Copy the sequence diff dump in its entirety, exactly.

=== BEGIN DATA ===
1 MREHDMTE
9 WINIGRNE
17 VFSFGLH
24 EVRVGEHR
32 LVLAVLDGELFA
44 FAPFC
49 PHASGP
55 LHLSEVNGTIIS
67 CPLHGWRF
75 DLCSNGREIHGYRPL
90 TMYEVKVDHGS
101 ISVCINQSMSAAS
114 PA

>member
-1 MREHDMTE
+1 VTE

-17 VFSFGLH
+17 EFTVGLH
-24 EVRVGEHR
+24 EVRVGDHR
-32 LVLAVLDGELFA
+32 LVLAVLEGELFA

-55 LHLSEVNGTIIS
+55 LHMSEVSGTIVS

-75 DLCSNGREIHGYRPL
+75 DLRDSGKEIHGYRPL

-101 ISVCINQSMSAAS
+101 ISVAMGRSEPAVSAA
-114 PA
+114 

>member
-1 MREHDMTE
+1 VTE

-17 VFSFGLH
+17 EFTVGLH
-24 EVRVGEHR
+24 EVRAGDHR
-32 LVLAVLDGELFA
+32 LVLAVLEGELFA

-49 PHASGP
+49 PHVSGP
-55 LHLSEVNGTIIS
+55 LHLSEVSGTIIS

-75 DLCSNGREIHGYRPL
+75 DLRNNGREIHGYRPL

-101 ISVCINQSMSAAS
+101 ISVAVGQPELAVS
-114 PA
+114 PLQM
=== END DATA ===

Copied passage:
1 MREHDMTE
9 WINIGRNE
17 VFSFGLH
24 EVRVGEHR
32 LVLAVLDGELFA
44 FAPFC
49 PHASGP
55 LHLSEVNGTIIS
67 CPLHGWRF
75 DLCSNGREIHGYRPL
90 TMYEVKVDHGS
101 ISVCINQSMSAAS
114 PA

>member
-1 MREHDMTE
+1 VTE

-17 VFSFGLH
+17 EFTVGLH
-24 EVRVGEHR
+24 EVRVGDHR
-32 LVLAVLDGELFA
+32 LVLAVLEGELFA

-55 LHLSEVNGTIIS
+55 LHMSEVSGTIVS

-75 DLCSNGREIHGYRPL
+75 DLRDSGKEIHGYRPL

-101 ISVCINQSMSAAS
+101 ISVAMGRSEPAVSAA
-114 PA
+114 

>member
-1 MREHDMTE
+1 VTE

-17 VFSFGLH
+17 EFTVGLH
-24 EVRVGEHR
+24 EVRAGDHR
-32 LVLAVLDGELFA
+32 LVLAVLEGELFA

-49 PHASGP
+49 PHVSGP
-55 LHLSEVNGTIIS
+55 LHLSEVSGTIIS

-75 DLCSNGREIHGYRPL
+75 DLRNNGREIHGYRPL

-101 ISVCINQSMSAAS
+101 ISVAVGQPELAVS
-114 PA
+114 PLQM